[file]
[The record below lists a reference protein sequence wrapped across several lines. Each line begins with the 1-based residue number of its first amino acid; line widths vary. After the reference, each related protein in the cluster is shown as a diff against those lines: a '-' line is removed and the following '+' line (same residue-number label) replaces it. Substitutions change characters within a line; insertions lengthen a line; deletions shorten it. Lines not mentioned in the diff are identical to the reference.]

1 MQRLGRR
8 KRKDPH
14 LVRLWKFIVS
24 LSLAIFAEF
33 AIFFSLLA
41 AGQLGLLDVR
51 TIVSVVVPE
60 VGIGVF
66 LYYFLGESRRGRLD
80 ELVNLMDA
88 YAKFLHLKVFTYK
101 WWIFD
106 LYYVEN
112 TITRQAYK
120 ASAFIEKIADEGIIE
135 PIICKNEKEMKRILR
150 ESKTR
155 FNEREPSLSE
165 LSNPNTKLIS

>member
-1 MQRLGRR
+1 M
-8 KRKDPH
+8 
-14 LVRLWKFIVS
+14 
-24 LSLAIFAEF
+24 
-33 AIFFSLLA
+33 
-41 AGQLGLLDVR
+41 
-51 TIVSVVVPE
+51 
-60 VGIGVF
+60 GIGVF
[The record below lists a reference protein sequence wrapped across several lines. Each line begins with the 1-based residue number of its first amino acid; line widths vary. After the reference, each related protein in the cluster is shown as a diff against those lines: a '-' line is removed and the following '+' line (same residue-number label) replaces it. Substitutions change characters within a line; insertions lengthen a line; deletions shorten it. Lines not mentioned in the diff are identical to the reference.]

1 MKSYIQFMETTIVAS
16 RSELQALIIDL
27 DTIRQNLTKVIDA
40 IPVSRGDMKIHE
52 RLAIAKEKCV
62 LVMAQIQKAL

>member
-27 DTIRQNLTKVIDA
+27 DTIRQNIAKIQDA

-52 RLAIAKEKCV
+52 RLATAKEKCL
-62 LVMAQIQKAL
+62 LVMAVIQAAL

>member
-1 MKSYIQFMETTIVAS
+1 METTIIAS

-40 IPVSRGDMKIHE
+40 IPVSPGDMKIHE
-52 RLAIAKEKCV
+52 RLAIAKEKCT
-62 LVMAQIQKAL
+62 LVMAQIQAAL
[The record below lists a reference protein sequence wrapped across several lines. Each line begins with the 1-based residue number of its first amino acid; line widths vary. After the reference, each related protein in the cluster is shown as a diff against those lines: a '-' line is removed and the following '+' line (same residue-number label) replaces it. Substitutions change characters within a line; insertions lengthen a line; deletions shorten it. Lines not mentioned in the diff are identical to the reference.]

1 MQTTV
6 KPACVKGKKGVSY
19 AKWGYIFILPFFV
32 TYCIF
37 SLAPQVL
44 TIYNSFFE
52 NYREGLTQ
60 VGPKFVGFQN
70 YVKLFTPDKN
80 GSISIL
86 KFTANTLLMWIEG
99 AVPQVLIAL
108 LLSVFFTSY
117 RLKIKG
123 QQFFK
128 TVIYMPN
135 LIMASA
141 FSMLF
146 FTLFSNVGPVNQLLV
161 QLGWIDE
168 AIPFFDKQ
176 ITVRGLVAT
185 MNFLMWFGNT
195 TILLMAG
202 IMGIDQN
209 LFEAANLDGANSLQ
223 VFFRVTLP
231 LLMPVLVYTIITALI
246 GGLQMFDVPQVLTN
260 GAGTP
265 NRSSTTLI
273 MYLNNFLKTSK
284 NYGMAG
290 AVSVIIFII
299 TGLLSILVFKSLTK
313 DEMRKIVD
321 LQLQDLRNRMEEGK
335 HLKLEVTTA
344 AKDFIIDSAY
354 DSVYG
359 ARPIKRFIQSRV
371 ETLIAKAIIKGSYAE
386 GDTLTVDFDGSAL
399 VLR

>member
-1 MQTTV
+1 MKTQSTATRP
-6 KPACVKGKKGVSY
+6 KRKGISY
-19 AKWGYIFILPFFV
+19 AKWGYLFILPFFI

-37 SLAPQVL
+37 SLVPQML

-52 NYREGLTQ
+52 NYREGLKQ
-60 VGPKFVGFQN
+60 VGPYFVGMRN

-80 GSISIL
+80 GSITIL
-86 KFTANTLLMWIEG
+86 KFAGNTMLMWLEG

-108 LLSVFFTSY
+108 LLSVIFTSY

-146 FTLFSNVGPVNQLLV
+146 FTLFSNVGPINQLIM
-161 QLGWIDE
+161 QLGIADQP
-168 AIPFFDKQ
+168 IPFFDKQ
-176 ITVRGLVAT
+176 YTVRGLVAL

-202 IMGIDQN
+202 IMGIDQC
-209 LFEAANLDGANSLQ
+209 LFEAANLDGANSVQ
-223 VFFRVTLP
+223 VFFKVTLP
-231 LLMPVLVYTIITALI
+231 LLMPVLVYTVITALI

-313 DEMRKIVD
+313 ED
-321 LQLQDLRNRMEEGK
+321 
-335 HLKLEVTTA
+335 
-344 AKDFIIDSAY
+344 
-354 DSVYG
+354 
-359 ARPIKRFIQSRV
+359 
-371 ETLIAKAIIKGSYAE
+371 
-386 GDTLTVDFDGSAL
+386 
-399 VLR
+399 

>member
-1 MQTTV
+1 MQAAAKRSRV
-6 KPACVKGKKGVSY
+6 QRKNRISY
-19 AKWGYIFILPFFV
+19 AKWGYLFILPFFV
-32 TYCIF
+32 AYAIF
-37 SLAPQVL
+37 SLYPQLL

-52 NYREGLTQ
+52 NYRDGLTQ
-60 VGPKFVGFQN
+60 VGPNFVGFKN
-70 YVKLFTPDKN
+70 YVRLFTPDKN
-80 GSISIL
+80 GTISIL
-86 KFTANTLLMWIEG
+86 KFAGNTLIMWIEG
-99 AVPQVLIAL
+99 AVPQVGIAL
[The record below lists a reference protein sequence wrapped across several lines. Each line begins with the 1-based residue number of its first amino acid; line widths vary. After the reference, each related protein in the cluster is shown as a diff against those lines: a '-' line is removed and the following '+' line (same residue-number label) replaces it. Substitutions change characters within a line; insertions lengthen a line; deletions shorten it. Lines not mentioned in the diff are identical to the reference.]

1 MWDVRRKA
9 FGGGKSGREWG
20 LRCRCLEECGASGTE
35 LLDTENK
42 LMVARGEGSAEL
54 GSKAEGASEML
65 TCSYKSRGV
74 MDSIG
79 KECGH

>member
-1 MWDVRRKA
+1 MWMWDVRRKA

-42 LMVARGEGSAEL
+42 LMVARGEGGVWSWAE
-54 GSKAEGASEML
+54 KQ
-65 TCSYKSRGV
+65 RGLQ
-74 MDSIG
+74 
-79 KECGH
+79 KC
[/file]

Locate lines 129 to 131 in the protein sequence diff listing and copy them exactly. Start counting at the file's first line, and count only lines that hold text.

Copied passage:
-168 AIPFFDKQ
+168 IPFFDKQ
-176 ITVRGLVAT